|The Algebuckina Railway Bridge||The dinner table at Algebuckina Bridge|
There are also a couple of graves here, one is a person who drowned.
Back at the camp site, we have set up one long table with table cloth and we have a great baked dinner with potatoes, carrots onions, pumpkin and other veges. It goes down well with a nice white wine. We have pancakes for dessert. A great meal in a great location.
Arrived: Algebuckina Waterhole Time: 4:30 pm Speedo: 72059 Distance: 187 km
Fuel -Litres: 0 Cost:$0
DAY 23 - 3 August 2003 - Algebuckina Waterhole to Coward Springs
Departure time: 9:30
It is very cold this morning, only 2°C. We have another later start as we do not need to travel far today. We go and have another look at the bridge from the south side of the creek.
We stop at Warrina Siding which is about 15 kilometres south of the bridge. There is a monument here to the railway.
|Ghan Railway||Ghan Railway|
There are also some buildings and a few artefacts from the early 1900s. On the siding there is also a water tank and desalinator for the trains. All the railway buildings are the same design. They were built every 10 kilometres or so for the work gangs to live in.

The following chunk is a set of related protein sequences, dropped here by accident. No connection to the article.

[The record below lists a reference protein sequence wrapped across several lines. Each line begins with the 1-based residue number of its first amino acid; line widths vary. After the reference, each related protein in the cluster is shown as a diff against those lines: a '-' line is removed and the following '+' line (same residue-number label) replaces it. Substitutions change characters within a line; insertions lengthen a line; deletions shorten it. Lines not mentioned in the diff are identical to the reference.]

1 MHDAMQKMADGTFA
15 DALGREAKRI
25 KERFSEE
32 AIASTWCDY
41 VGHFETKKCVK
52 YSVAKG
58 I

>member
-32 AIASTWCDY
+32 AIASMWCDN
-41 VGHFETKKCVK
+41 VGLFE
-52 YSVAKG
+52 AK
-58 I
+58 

|The water tank and desalinator at Warrina Siding||One of the artefacts at Warrina Siding|
After we leave, we have morning tea along the road.
Just under 35 kilometres south of the bridge we come to the road to Peake. This is an old abandoned mining site and town. It is 16 kilometres off the Oodnadatta Track along a very rough track. The turn is located at GPS S28° 08' 35.6" E135° 49' 10.6".
|The road into Peake||One of the buildings at Peake|
It takes just over 30 minutes to travel the 16 kilometres due to the condition of the road. There are excellent ruins, with many buildings and a mine as well as a smelter. It is well worth the couple of hours it takes to get in and out from the Track. You could also camp here as it has some nice spots.
|Two more of the buildings at Peake|
You should walk up to the mine site as well as over to the smelter remains. You can get some nice photographs from up on the hill overlooking the township.
|A panoramic photograph of Peake taken from up near the mine|
We head back to the Oodnadatta Track. Just before 1 pm we stop for lunch about 9 kilometres further south in a creek.
After lunch we continue south to William Creek. It is about 97 kilometres and it takes us about 75 minutes. At the pub there is a bus load of women from a quilting club on their annual trip. There are even women from overseas quilting clubs! The little pub is a bit crowded.